SAGE Journal Articles
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Griffith, G.M., Totsika, V., Nash, S., Hastings, R.P. (2012). ‘I just don’t fit anywhere’: Support experiences and future support needs of individuals with Asperger syndrome in middle adulthood. Autism, 16(5) 532–546.
The experiences of individuals in middle adulthood with Asperger syndrome have been the subject of little previous research, especially in terms of their experience of support services. In the present research, 11 adults with Asperger syndrome were interviewed. Interpretative phenomenological analysis (IPA) was used to interpret the interviews. Four themes emerged from the analysis: living with Asperger syndrome; employment issues; experiences with mainstream support; and future steps towards supporting adults with Asperger syndrome. The findings highlighted the anxiety, depression, and communication difficulties that people with Asperger syndrome may experience. Much of the available support is perceived as unsuitable for individuals with Asperger syndrome. All participants wanted to remain as independent as possible, and believed an individualized approach to support would be greatly beneficial. Recommendations are made for future practice to help support adults with Asperger syndrome.
Questions to Consider:
- Discuss the unique difficulties and challenges that adults with Asperger syndrome may face.
- Explain the results and implications of the study for adults with Asperger syndrome and their counselors.
- Explore the support services available for adults with Asperger syndrome and other intellectual or physical disabilities.
Gilbert, R., & Constantine, K. (2005). When strength can’t last a lifetime: Vocational challenges of male workers in early and middle adulthood. Men and Masculinities, 7(4), 424-433.
A few years ago, near the conclusion of an extensive remodel of my home, the man who had framed the structure asked me to accompany him to the side of the home. When we arrived, he showed me a still-moist piece of concrete that had been laid to replace a small, broken area of the driveway. On the concrete, he had etched the words “built by” followed by his name and the date. He wanted to know if he could keep this inscription, or if I wanted him to wipe it away before the concrete had hardened. I was moved by his question. I began to think how signs are often placed in front of major construction projects noting the architect, general contractor, and financier for the building, but that the individuals who actually construct the structure do so in anonymity. I told the framer that I would be happy to have his name remain. A few weeks later, when the remodel was complete, another man arrived to deliver a large refrigerator. Working alone, he removed a massive box from the back of his truck and placed it on a dolly. He then began to push the dolly and the refrigerator up the steeply inclined driveway, past the inscription in the concrete, and toward the house. As he pushed the dolly, I watched as his muscles strained, sweat formed on his brow, and his face turned beet red. I asked him whether, even though I am not a physically strong person, I could help. He said he would like that but, because of insurance issues, it was not possible. Eventually, with great effort, he managed to push the refrigerator into the house and set it in the kitchen. When he was done, I brought him a glass of water and, without thinking, I asked him, “How much longer do you think you’ll be able to do this?” In response, he just shrugged and said, “I don’t know,” but the anxious expression on his face made it clear that a complex set of thoughts and feelings resided beneath his simple words.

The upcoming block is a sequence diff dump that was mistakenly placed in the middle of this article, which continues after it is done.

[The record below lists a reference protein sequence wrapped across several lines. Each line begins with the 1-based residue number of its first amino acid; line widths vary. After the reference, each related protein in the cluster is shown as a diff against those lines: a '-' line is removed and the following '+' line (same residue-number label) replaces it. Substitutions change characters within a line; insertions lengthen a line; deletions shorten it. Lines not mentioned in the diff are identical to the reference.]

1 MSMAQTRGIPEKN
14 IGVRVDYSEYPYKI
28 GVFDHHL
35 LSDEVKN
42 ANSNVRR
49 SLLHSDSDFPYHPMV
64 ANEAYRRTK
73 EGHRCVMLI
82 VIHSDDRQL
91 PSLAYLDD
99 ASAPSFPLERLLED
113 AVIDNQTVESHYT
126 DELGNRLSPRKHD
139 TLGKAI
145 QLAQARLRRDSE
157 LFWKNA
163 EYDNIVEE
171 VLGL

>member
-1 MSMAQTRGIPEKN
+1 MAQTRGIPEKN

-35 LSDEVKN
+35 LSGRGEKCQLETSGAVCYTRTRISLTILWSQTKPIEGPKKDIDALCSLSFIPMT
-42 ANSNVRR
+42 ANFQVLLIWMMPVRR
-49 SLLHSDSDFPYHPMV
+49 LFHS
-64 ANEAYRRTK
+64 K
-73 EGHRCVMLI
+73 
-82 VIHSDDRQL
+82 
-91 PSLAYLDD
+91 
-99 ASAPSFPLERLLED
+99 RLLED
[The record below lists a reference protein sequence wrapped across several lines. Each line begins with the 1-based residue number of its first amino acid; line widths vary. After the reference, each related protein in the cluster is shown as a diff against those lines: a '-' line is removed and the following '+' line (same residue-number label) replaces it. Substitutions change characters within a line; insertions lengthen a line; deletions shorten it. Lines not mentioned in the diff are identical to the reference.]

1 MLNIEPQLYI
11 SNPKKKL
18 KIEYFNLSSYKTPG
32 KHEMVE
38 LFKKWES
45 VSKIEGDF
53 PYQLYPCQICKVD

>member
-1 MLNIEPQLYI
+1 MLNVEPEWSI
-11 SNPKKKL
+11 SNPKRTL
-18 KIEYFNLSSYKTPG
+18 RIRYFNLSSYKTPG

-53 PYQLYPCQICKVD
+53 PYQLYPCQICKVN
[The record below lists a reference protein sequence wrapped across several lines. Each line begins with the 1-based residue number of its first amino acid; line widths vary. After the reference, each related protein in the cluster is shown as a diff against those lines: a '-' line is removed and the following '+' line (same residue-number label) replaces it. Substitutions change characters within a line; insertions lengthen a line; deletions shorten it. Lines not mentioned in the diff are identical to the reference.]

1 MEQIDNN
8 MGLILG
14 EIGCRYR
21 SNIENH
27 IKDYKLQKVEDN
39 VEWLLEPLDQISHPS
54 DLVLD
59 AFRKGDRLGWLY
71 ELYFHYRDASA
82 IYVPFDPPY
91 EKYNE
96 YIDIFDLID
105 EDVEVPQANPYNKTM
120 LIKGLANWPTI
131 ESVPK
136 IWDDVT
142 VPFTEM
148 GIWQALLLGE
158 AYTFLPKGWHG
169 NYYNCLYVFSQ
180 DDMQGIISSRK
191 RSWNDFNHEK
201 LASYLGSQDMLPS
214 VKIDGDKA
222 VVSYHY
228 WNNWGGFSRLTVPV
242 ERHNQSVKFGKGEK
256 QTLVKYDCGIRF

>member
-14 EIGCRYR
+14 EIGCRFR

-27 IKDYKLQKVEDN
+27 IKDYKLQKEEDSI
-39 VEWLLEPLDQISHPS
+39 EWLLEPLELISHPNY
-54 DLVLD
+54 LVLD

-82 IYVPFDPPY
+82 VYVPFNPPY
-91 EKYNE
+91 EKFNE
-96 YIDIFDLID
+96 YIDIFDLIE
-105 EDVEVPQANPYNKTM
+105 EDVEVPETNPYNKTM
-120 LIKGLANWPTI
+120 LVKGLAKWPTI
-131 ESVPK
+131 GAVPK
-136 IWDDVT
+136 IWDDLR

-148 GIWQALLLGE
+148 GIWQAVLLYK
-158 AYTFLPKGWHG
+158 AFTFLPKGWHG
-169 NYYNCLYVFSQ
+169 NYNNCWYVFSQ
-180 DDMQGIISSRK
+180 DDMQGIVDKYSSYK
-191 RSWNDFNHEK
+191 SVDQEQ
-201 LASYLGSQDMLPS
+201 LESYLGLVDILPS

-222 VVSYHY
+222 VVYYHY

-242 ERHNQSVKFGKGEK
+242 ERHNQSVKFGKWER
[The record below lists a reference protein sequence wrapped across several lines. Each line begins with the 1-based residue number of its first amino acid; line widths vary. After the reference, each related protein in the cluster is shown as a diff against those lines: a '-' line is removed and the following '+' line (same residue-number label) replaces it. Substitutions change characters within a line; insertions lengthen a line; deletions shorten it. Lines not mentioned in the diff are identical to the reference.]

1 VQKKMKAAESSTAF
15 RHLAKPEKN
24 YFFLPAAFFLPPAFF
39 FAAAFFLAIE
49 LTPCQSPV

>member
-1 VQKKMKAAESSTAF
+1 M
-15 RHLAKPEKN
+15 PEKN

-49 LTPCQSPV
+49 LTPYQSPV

Questions to Consider:
- Discuss the article’s strategies for vocational adaptation.
- Describe specific physical challenges for middle-aged workers.
- Explore the article’s relevance for counselors of middle-aged adults.